Qorsho, who sat on the selection panel, said she was struck by Benjamin’s commitment to teaching the truth without fear of backlash. “I think she is that fearless leader that we need,” she said.

Jess Davis, the 2019 Minnesota Teacher of the Year and another member of the selection committee, agreed. Benjamin’s “authentic sincerity” impressed her. “I got a sense of what it would be like to be a student in her classroom, and being truly seen by her as a teacher,” she said. “I think she puts the humanity of her students at the center.”

Benjamin teaches her English language learners through an ethnic studies framework, as well as separate ethnic studies classes. In an interview last fall, she told Sahan Journal she looks for texts and stories related to languages, history, and cultural identity to reflect her multilingual students’ experiences. 

One example is the novel Code Talker, by Joseph Bruchac. The story features a Navajo teenager growing up in World War II, who wasn’t allowed to speak Navajo attending a white-run boarding school. But later, his Navajo language skills became important to the war effort—the language became an unbreakable code that helped save American lives.

“A lot of the experiences are related to not being able to speak his language in school, and then later being able to use his language for good,” she said. “Those are things that, as multilingual learners, we can relate to. …At the same time that we’re learning about other cultures, it can validate our own experiences.”

Benjamin hopes to use her year in the spotlight to advocate for meeting students’ needs—academic, social, and emotional, she told Sahan Journal after the ceremony. That means educators will need resources and training.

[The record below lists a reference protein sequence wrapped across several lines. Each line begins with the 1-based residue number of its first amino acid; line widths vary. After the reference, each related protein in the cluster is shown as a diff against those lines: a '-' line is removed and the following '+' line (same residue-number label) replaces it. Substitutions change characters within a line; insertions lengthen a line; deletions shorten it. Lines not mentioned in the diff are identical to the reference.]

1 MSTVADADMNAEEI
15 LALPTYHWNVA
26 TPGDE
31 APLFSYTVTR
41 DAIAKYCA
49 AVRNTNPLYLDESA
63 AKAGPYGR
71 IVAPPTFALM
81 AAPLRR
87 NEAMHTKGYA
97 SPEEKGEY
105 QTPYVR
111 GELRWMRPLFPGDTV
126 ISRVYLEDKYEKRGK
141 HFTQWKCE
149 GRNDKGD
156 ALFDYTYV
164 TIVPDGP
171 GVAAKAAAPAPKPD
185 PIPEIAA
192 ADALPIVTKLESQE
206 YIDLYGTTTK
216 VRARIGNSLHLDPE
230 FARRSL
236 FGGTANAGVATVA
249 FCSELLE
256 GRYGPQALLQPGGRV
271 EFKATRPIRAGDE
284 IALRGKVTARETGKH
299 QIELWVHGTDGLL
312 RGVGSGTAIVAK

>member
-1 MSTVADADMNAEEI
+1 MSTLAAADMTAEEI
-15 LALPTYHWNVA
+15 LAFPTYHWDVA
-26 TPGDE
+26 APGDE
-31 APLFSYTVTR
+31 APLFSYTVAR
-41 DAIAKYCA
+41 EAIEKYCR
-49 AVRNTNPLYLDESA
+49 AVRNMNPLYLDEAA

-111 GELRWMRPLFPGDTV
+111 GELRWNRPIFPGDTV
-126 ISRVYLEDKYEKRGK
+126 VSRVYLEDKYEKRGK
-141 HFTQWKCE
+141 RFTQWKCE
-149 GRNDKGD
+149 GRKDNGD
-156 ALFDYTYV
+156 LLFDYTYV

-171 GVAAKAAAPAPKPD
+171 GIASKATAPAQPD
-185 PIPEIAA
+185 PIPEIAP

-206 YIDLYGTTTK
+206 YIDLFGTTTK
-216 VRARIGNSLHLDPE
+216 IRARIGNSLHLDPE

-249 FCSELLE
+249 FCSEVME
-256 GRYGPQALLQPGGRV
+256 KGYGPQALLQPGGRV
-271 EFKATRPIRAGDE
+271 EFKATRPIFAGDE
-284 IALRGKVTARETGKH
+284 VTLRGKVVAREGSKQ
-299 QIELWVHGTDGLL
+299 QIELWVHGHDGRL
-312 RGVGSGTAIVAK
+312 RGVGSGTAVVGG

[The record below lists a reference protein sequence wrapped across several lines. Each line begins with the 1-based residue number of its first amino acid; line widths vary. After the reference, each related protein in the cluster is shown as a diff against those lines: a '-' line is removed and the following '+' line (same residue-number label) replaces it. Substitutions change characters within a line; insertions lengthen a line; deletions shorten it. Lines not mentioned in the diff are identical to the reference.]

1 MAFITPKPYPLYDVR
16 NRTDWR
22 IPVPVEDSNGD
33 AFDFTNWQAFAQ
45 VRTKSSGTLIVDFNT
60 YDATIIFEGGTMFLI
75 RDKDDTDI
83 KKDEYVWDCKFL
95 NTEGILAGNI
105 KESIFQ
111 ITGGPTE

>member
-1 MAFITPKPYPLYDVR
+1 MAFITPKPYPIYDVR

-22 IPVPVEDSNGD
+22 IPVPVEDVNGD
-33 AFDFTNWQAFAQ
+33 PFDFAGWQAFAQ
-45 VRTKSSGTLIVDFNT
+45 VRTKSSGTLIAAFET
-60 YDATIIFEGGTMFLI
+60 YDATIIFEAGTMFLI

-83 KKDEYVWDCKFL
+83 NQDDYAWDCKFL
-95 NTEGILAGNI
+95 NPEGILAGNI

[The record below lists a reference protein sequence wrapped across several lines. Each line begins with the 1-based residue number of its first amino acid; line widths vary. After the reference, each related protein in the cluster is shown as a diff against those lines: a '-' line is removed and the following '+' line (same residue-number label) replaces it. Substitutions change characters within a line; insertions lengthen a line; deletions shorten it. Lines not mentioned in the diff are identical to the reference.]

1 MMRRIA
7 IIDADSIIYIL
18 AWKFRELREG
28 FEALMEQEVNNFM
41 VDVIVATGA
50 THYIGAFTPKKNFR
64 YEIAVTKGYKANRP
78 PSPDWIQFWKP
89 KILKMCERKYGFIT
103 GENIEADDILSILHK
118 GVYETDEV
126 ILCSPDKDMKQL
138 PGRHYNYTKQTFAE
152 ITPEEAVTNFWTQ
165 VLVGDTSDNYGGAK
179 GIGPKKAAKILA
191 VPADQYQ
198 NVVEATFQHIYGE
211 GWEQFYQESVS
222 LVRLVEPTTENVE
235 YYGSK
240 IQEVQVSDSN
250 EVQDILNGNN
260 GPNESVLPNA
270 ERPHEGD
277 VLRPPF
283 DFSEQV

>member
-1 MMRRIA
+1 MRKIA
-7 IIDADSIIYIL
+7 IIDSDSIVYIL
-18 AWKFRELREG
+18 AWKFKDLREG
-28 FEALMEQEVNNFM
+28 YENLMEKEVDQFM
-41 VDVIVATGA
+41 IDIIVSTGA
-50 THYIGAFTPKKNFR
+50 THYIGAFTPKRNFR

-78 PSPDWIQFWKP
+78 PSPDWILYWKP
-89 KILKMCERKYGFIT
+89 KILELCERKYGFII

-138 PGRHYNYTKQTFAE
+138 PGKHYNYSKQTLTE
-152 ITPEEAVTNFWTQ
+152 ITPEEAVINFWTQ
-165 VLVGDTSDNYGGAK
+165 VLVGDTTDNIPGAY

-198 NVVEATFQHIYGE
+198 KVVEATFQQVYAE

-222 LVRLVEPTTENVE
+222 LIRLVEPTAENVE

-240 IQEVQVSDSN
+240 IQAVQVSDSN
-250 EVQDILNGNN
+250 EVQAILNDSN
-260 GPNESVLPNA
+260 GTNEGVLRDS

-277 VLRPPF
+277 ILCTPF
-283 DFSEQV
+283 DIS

“I think it’s important as we are coming back from the pandemic to realize that it’s been a tough year for everybody, whether you lost people or jobs or homes,” she said. “We all need to just take a moment to reflect on that and take care of each other.”

‘She’s always doing something for a student’

Will Ruffin II, the executive director of diversity, equity and inclusion for Rochester Public Schools and a good friend of Benjamin’s, watched the livestream of the ceremony.

“I was recording it on my phone so that I can post it to all of my social media accounts,” he said. “And then I noticed that I was screaming in the video. I was screaming in excitement for her.”

As Ruffin and Benjamin have become close over the past few years, he’s seen how devoted she is to her students.

“Whenever I talk to her, or text her, she’s always doing something for a student,” he said. “She never takes a break. And it’s just amazing to watch, and it has to be exhausting at the same time, but she literally does anything and everything for her students.”